¡Ay, caramba! (pronounced: [ˈai kaˈɾamba]), from the Spanish interjections ay (denoting surprise or pain) and caramba (a minced oath, a euphemism for carajo), is an exclamation used in Spanish to denote surprise (usually positive). The term caramba is also used in Portuguese.
In literature and the arts
In popular culture
The 1944 Disney movie The Three Caballeros has Panchito Pistoles singing the titular song, which includes a line stating "We shout: ¡Ay caramba!" When asked by Donald Duck what it means, Panchito admits that he does not know.
The fictional character Bart Simpson from the American animated sitcom The Simpsons (voiced by Nancy Cartwright) used the phrase "¡Ay, caramba!" (pronounced with an American accent) when surprised. It became one of his most notable catchphrases, further popularizing the phrase in modern pop culture. For example, in the episode "Selma's Choice", Bart, Lisa, and their Aunt Selma approach a very popular ride at Duff Gardens. Upon seeing the exceptionally long line for the ride, Bart exclaims, "¡Ay, caramba!"
In The High Chaparral Don Sebastian Montoya (Frank Silvera) and Manolito Montoya (Henry Darrow) used the phrase "¡Ay, caramba!" frequently throughout the show's four-year run, especially Manolito. He also said "ay ay ay ay ay" meaning pretty much the same as "¡Ay, caramba!"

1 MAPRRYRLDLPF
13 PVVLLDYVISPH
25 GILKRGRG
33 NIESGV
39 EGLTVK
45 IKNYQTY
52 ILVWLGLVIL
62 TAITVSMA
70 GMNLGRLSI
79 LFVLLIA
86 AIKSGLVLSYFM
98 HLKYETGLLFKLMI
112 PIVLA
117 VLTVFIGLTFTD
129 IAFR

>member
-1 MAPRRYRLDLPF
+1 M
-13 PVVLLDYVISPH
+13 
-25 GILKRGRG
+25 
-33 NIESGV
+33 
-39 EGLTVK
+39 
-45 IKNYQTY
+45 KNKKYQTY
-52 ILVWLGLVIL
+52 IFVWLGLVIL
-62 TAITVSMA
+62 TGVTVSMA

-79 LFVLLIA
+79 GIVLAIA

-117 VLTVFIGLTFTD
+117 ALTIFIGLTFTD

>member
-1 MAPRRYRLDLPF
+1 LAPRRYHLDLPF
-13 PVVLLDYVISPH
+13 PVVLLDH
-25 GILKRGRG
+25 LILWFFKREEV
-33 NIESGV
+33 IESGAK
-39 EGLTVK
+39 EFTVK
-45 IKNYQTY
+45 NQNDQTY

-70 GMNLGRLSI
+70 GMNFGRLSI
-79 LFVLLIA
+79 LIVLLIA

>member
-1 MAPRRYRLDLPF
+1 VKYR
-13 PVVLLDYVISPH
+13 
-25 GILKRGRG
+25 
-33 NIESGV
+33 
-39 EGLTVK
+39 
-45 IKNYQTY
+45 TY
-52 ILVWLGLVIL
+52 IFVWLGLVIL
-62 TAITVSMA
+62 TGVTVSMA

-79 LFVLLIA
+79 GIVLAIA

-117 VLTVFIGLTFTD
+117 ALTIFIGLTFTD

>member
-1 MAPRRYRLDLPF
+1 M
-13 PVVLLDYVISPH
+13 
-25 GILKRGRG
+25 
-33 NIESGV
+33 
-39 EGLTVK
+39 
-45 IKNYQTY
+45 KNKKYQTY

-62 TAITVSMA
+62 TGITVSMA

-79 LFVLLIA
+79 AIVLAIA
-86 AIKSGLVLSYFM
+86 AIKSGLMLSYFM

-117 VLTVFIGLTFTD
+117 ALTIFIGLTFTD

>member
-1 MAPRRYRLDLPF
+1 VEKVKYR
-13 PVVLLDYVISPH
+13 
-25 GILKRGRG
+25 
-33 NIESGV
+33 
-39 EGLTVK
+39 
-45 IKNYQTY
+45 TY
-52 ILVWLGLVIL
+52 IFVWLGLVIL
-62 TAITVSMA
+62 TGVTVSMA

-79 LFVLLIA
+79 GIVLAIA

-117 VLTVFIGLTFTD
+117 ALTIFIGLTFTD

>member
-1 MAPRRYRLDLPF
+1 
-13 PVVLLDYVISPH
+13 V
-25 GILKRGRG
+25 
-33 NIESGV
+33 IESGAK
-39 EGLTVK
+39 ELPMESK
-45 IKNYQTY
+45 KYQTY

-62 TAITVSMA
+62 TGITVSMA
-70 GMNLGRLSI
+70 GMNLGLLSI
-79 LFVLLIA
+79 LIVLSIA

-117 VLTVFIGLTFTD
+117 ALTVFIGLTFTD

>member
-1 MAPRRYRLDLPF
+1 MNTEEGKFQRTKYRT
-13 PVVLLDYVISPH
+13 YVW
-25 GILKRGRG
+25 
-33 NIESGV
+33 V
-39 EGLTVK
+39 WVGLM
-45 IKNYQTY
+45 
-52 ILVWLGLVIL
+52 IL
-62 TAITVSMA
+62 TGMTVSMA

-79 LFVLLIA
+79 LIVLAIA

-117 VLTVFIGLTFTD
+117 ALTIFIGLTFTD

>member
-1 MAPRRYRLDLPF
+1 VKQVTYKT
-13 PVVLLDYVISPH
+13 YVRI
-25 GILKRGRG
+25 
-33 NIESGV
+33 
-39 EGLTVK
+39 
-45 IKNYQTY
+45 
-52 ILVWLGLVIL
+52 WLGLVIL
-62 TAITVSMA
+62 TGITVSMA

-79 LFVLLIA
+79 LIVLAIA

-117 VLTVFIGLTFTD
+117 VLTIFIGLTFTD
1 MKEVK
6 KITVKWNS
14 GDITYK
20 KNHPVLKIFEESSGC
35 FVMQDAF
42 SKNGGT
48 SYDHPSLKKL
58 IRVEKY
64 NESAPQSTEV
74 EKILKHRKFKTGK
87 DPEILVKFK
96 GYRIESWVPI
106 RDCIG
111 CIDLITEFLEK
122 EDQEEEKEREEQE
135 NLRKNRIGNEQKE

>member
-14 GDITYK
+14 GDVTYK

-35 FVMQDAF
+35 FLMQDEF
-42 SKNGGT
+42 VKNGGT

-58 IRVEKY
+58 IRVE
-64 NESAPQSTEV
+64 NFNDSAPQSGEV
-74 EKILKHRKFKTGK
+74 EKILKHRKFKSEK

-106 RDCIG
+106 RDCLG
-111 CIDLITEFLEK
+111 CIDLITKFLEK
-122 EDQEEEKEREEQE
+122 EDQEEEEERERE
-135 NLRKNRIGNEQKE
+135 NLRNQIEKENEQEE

- Spanish-English/English-Spanish Dictionary. New York: Random House. 1999. p. 66. ISBN 0-345-40547-1.
- Aulete digital
- Carol Mikkelsen, Spanish Theater Songs -- Baroque and Classical Eras: Medium High Voice
- Shirlee Emmons, Wilbur Watkin Lewis, Researching the song
- "The Three Caballeros (song)". The Disney Wiki.
- Turner, Chris (2004). Planet Simpson: How a Cartoon Masterpiece Defined a Generation. Foreword by Douglas Coupland. (1st ed.). Cambridge: Da Capo Press. p. 60. ISBN 978-0-306-81341-2. OCLC 670978714.
|This vocabulary-related article is a stub. You can help Wikipedia by expanding it.|